But this service cannot be pre-paid by an employee by an increase in the AMC over the lifetime of the plan. Value added services should only be paid for from the fund when they are used and an annual management charge should be for annual management.

Take outs

  1. Risk sharing starts with clarity of what the risks are and cost-sharing within risk-sharing starts with clarity on what the costs are and who shares them.
  2. High charges have to be justified, they need to have the active consent of the members who pay them and cannot be justified by trustees who think they know best
  3. Where there is a value argument for higher charges , it should be occasional and not spread over the lifetime of the plan. For an employee benefit to get tax-breaks, the employer needs to prove some degree of subsidy of the benefit.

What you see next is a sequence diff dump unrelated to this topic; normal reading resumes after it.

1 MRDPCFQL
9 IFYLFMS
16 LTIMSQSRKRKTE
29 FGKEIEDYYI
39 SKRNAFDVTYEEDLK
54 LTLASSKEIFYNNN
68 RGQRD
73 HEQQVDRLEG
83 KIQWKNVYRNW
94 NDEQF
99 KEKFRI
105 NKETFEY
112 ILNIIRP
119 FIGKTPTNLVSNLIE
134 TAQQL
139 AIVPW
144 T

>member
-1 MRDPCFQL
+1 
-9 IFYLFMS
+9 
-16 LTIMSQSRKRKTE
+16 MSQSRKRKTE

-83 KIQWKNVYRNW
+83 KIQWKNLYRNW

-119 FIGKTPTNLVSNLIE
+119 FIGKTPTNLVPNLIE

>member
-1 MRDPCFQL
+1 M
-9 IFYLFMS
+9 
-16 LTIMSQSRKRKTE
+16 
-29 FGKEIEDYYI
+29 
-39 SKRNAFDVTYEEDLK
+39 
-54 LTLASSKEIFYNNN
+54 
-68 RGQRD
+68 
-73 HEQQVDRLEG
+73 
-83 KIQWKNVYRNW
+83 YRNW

About henry tapper

Founder of the Pension PlayPen, Director of First Actuarial, partner of Stella, father of Olly . I am the Pension Plowman
This entry was posted in advice gap, auto-enrolment, dc pensions, pensions and tagged , , , , , , , . Bookmark the permalink.

5 Responses to Risk-sharing starts with cost-sharing

  1. Pingback: What a charge cap would mean for insurers | The Vision of the Pension Plowman

  2. Pingback: Waiting for Dunkirk ; The Pensions and Benefits show #pb13. | The Vision of the Pension Plowman

  3. Pingback: “We don’t know what we’re doing”! | The Vision of the Pension Plowman

  4. Pingback: Is our pension scheme good enough for auto-enrolment? | The Vision of the Pension Plowman

  5. Pingback: The death bell tolls for commission – | The Vision of the Pension Plowman

Leave a Reply